In an industry notorious for expensive expenditures and skyrocketing prices, a new study revealed more millennial couples are shouldering the cost of their weddings.
Engagement ring designer, Jean Dousset, surveyed 1,850 newlyweds to learn more about the planning and expectations for their “big days.” The study revealed millennial couples are shifting away from elements of ceremonies and receptions deemed “traditional,” and fewer than half of those surveyed said they participated in 17 major so-called traditions.
One of the biggest generational shifts is who pays for the wedding.
Traditionally, the financial obligations of the wedding have often fallen to the bride’s family. But as millennials do away with many other time-honored wedding traditions like bouquet tosses, receiving lines, and traditional vows, so too are they doing away with the tradition of footing the bill. Instead, millennials are shouldering more of the financial burden.
Millennial couples: Generational shift?
The study revealed fewer than 1 in 5 weddings were paid for exclusively by the bride’s family. Almost half of respondents said they paid for their own wedding, and of those couples that did, they said they split the cost evenly between the bride and groom’s personal savings. Other top wedding features most commonly paid for by the young couples include the honeymoon, videographer and photographer, the ceremony and reception, rehearsal dinner and wedding dress. In fact, 1 in 4 couples said they bought the wedding dress together. Those who paid for their entire wedding themselves said they spent just under $11,000.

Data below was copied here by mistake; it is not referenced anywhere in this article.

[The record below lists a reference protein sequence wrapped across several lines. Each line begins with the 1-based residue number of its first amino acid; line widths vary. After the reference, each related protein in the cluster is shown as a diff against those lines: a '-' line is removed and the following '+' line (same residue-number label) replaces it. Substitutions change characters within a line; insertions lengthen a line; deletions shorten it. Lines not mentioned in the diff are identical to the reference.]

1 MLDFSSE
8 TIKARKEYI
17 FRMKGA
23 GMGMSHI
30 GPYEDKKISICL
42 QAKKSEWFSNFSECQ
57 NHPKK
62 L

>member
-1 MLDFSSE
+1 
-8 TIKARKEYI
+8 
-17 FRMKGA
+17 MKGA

The majority of recently married couples are saving money by planning and executing their own weddings and receptions. The study revealed 72-percent said they did not hire a wedding planner to help with the planning, booking, and arrangement of all the moving pieces that go into the wedding day.
While millennial couples seem to be rejecting many ceremony and reception elements typically included in the big day, they’ve ushered in a new realm of traditions. Many have embraced a post-reception after party for their friends and loved ones, self-written vows and non-traditional ceremony officiants, and the “first look.” Roughly 4 in 10 couples saw each other before saying “I do,” going against the traditional belief that seeing the bride before the ceremony was bad luck.
Regardless of the traditions millennials choose to incorporate or leave behind, we can be sure that making the big day their own will make them happiest: 93% of respondents said it lived up to their expectations.